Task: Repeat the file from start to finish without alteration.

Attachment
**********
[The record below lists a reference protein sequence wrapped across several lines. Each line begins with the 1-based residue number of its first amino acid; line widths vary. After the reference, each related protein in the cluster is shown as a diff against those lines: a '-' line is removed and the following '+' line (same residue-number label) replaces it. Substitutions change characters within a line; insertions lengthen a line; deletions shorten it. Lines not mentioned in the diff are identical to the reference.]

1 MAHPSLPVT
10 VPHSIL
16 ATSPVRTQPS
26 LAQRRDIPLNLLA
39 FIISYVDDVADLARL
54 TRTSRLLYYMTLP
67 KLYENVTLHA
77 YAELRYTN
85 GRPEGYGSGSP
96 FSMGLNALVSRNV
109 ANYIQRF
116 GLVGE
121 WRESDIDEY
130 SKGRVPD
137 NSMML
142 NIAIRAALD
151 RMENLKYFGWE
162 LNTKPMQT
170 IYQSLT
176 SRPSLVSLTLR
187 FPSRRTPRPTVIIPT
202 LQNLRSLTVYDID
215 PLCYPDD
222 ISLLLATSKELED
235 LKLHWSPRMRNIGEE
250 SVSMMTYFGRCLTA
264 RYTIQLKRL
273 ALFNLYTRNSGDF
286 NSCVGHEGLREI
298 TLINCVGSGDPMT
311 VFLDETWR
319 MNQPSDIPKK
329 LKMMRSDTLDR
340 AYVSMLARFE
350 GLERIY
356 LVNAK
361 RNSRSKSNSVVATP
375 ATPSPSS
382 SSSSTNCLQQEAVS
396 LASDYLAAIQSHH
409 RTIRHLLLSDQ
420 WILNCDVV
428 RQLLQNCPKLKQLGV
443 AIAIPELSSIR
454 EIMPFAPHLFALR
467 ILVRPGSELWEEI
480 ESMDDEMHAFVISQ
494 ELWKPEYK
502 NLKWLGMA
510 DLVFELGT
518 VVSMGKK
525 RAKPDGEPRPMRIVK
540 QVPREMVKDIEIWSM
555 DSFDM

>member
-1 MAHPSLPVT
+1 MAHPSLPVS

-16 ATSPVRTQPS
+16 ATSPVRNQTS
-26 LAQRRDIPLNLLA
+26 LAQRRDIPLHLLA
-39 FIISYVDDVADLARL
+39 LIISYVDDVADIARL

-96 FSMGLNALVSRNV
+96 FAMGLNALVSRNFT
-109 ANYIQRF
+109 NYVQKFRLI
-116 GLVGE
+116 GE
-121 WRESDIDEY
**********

[The record below lists a reference protein sequence wrapped across several lines. Each line begins with the 1-based residue number of its first amino acid; line widths vary. After the reference, each related protein in the cluster is shown as a diff against those lines: a '-' line is removed and the following '+' line (same residue-number label) replaces it. Substitutions change characters within a line; insertions lengthen a line; deletions shorten it. Lines not mentioned in the diff are identical to the reference.]

1 MAHPSLPVT
10 VPHSIL
16 ATSPVRTQPS
26 LAQRRDIPLNLLA
39 FIISYVDDVADLARL
54 TRTSRLLYYMTLP
67 KLYENVTLHA
77 YAELRYTN
85 GRPEGYGSGSP
96 FSMGLNALVSRNV
109 ANYIQRF
116 GLVGE
121 WRESDIDEY
130 SKGRVPD
137 NSMML
142 NIAIRAALD
151 RMENLKYFGWE
162 LNTKPMQT
170 IYQSLT
176 SRPSLVSLTLR
187 FPSRRTPRPTVIIPT
202 LQNLRSLTVYDID
215 PLCYPDD
222 ISLLLATSKELED
235 LKLHWSPRMRNIGEE
250 SVSMMTYFGRCLTA
264 RYTIQLKRL
273 ALFNLYTRNSGDF
286 NSCVGHEGLREI
298 TLINCVGSGDPMT
311 VFLDETWR
319 MNQPSDIPKK
329 LKMMRSDTLDR
340 AYVSMLARFE
350 GLERIY
356 LVNAK
361 RNSRSKSNSVVATP
375 ATPSPSS
382 SSSSTNCLQQEAVS
396 LASDYLAAIQSHH
409 RTIRHLLLSDQ
420 WILNCDVV
428 RQLLQNCPKLKQLGV
443 AIAIPELSSIR
454 EIMPFAPHLFALR
467 ILVRPGSELWEEI
480 ESMDDEMHAFVISQ
494 ELWKPEYK
502 NLKWLGMA
510 DLVFELGT
518 VVSMGKK
525 RAKPDGEPRPMRIVK
540 QVPREMVKDIEIWSM
555 DSFDM

>member
-1 MAHPSLPVT
+1 MAHPSLPVS

-16 ATSPVRTQPS
+16 ATSPVRNQTS
-26 LAQRRDIPLNLLA
+26 LAQRRDIPLHLLA
-39 FIISYVDDVADLARL
+39 LIISYVDDVADIARL

-96 FSMGLNALVSRNV
+96 FAMGLNALVSRNFT
-109 ANYIQRF
+109 NYVQKFRLI
-116 GLVGE
+116 GE
-121 WRESDIDEY